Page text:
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Background: Optometry has, over the past ten years, emerged as a profession strategically positioned to address the burden of uncorrected refractive error in developing countries. Estimates suggest that 285 million people in the world are needlessly visually impaired, mainly due to the lack of trained eye health professionals in the developing world. Development initiatives in eye care have therefore moved away from vertical, service delivery approaches to supporting the establishment of more sustainable, locally owned training programs. This research is based on one the evaluation of one such initiative known as the Mozambique Eyecare Project.
Methods: This study followed a qualitative research design. Ethical approval was granted by the Research Ethics Committee at the Technological University Dublin, which followed the tenets of the Declaration of Helsinki. A qualitative, interview-based study was undertaken between 2012 and 2014 with eighteen key informants involved in the design, planning and implementation of the project. A semi-structured interview guide was developed to explore, inter alia, challenges relating to the establishment of the new profession of optometry in Mozambique. Data was coded and analysed thematically and results derived from a process of descriptive-interpretive analysis.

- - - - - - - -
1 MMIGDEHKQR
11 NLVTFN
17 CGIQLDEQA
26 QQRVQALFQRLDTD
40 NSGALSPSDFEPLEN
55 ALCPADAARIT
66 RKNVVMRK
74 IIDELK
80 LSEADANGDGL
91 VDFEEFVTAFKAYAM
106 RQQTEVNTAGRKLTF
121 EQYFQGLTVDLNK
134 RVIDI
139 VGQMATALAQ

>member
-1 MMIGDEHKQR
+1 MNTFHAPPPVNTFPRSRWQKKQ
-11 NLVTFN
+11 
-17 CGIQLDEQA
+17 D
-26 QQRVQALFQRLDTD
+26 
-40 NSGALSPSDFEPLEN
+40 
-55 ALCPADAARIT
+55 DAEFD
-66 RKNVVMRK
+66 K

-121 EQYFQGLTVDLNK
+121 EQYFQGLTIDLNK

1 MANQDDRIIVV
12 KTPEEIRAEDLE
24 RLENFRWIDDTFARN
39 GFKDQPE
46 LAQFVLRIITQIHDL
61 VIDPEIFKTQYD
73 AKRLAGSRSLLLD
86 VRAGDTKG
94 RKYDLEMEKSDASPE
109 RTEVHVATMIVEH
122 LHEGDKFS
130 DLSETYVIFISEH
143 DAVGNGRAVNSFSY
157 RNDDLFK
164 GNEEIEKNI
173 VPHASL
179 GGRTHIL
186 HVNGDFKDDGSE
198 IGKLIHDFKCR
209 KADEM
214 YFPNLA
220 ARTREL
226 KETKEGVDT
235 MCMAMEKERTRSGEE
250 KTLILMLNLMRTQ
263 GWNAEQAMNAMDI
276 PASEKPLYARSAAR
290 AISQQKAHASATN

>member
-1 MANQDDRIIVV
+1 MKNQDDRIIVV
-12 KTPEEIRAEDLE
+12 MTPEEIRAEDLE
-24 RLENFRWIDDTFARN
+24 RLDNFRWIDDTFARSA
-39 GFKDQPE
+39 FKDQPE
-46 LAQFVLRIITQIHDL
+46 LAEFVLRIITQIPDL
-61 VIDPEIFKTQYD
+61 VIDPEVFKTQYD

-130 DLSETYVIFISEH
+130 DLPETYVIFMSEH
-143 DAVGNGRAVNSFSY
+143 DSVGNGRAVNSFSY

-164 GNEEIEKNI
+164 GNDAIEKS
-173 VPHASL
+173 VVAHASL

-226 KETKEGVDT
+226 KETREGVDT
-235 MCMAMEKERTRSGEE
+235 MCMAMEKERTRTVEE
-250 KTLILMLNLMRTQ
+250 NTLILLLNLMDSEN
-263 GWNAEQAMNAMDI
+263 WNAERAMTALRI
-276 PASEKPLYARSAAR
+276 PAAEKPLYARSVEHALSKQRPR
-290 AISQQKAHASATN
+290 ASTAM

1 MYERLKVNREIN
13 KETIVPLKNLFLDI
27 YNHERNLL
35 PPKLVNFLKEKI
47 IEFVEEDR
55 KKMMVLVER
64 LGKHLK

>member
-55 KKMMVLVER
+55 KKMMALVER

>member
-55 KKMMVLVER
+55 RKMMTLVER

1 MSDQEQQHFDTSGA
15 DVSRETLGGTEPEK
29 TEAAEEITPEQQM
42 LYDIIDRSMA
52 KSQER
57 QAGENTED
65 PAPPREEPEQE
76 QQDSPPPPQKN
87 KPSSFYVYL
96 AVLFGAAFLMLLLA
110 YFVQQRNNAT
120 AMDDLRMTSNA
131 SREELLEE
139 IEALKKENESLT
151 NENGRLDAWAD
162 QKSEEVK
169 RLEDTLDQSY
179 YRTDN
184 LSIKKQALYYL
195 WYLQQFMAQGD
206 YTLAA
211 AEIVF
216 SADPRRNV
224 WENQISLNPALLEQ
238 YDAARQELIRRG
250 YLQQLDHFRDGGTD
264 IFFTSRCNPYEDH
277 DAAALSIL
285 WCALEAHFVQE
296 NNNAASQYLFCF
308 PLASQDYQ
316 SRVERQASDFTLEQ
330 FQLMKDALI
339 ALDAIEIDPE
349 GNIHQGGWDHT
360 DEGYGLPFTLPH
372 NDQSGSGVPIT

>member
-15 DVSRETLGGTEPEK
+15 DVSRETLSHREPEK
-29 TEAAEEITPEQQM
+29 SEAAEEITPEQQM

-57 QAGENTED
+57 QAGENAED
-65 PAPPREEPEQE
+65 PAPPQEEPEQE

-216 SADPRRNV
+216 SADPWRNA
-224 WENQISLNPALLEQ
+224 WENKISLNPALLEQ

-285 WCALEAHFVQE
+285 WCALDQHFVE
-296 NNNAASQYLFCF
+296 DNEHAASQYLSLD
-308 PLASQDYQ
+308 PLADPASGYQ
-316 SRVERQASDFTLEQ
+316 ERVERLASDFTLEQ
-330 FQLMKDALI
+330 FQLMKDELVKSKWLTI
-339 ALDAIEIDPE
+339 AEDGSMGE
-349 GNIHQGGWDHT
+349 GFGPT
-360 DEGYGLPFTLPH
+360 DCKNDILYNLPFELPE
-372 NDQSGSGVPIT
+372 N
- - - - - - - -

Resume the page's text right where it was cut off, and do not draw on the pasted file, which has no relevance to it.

Results: The establishment of a new profession within the ambit of a development project presents several challenges, principally the establishment of the profession's identity in relation to similar professional cadres' in-country. The risk of not addressing professional regulatory requirements for new programs, where equal or similar qualifications have not previously existed, are that the profession may not be officially recognised by the relevant health authorities and therefore not mainstreamed into public health services, or that training standards and scope of practice may be inappropriate to local needs. Overall, the public may become vulnerable to unscrupulous health care practices.
Conclusions: Health professions are regulated in order to ensure patient safety, as well as minimum standards of care and training within professions. Development projects must address issues of professional identity and official recognition of health professions and their respective qualifications through relevant local authorities, so that graduate qualifications are legitimised and the longer term objectives of the development investment are supported.
Wallace, D., Loughman, J. & Naidoo, K. (2016). Framing professional programs within development projects: driving longer term recognition and integration, BMC Medical Education 16:116. doi:10.1186/s12909-016-0633-1